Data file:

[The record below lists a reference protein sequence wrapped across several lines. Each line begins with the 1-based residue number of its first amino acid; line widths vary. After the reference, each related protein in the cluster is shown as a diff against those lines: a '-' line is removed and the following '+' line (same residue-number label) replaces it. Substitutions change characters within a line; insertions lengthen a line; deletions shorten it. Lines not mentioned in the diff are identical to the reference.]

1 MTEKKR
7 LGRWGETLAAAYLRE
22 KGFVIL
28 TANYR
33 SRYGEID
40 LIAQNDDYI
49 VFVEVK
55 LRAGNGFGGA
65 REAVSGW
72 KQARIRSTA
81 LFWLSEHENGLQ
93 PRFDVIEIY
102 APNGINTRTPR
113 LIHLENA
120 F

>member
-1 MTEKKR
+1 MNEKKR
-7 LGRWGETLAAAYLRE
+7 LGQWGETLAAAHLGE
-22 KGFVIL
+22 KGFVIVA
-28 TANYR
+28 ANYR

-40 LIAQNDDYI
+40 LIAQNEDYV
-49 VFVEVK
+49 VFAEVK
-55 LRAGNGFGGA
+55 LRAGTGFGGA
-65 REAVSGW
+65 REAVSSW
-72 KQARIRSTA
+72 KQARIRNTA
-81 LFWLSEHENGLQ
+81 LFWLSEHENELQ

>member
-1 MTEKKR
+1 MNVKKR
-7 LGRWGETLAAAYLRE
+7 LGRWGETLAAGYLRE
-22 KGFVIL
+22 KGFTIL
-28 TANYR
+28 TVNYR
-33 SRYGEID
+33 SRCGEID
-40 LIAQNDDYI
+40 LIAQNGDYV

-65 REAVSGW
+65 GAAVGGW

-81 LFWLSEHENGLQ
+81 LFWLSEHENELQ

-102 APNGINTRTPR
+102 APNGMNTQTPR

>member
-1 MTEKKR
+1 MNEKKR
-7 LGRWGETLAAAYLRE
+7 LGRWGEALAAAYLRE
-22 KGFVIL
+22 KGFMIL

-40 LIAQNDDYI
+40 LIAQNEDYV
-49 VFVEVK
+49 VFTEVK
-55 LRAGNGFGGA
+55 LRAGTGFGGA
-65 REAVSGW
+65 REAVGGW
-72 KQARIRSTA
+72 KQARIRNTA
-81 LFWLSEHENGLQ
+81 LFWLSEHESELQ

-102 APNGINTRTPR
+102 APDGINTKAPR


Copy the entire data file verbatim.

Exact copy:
[The record below lists a reference protein sequence wrapped across several lines. Each line begins with the 1-based residue number of its first amino acid; line widths vary. After the reference, each related protein in the cluster is shown as a diff against those lines: a '-' line is removed and the following '+' line (same residue-number label) replaces it. Substitutions change characters within a line; insertions lengthen a line; deletions shorten it. Lines not mentioned in the diff are identical to the reference.]

1 MTEKKR
7 LGRWGETLAAAYLRE
22 KGFVIL
28 TANYR
33 SRYGEID
40 LIAQNDDYI
49 VFVEVK
55 LRAGNGFGGA
65 REAVSGW
72 KQARIRSTA
81 LFWLSEHENGLQ
93 PRFDVIEIY
102 APNGINTRTPR
113 LIHLENA
120 F

>member
-1 MTEKKR
+1 MNEKKR
-7 LGRWGETLAAAYLRE
+7 LGQWGETLAAAHLGE
-22 KGFVIL
+22 KGFVIVA
-28 TANYR
+28 ANYR

-40 LIAQNDDYI
+40 LIAQNEDYV
-49 VFVEVK
+49 VFAEVK
-55 LRAGNGFGGA
+55 LRAGTGFGGA
-65 REAVSGW
+65 REAVSSW
-72 KQARIRSTA
+72 KQARIRNTA
-81 LFWLSEHENGLQ
+81 LFWLSEHENELQ

>member
-1 MTEKKR
+1 MNVKKR
-7 LGRWGETLAAAYLRE
+7 LGRWGETLAAGYLRE
-22 KGFVIL
+22 KGFTIL
-28 TANYR
+28 TVNYR
-33 SRYGEID
+33 SRCGEID
-40 LIAQNDDYI
+40 LIAQNGDYV

-65 REAVSGW
+65 GAAVGGW

-81 LFWLSEHENGLQ
+81 LFWLSEHENELQ

-102 APNGINTRTPR
+102 APNGMNTQTPR

>member
-1 MTEKKR
+1 MNEKKR
-7 LGRWGETLAAAYLRE
+7 LGRWGEALAAAYLRE
-22 KGFVIL
+22 KGFMIL

-40 LIAQNDDYI
+40 LIAQNEDYV
-49 VFVEVK
+49 VFTEVK
-55 LRAGNGFGGA
+55 LRAGTGFGGA
-65 REAVSGW
+65 REAVGGW
-72 KQARIRSTA
+72 KQARIRNTA
-81 LFWLSEHENGLQ
+81 LFWLSEHESELQ

-102 APNGINTRTPR
+102 APDGINTKAPR